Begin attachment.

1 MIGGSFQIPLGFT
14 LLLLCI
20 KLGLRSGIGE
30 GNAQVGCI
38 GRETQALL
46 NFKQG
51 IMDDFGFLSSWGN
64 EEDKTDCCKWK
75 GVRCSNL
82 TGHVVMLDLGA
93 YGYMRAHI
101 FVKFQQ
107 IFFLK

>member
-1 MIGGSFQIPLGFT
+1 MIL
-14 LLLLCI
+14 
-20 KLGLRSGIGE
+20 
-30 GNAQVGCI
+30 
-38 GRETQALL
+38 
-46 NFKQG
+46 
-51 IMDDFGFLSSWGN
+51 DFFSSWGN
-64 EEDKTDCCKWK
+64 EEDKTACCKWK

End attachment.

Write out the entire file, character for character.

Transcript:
1 MIGGSFQIPLGFT
14 LLLLCI
20 KLGLRSGIGE
30 GNAQVGCI
38 GRETQALL
46 NFKQG
51 IMDDFGFLSSWGN
64 EEDKTDCCKWK
75 GVRCSNL
82 TGHVVMLDLGA
93 YGYMRAHI
101 FVKFQQ
107 IFFLK

>member
-1 MIGGSFQIPLGFT
+1 MIL
-14 LLLLCI
+14 
-20 KLGLRSGIGE
+20 
-30 GNAQVGCI
+30 
-38 GRETQALL
+38 
-46 NFKQG
+46 
-51 IMDDFGFLSSWGN
+51 DFFSSWGN
-64 EEDKTDCCKWK
+64 EEDKTACCKWK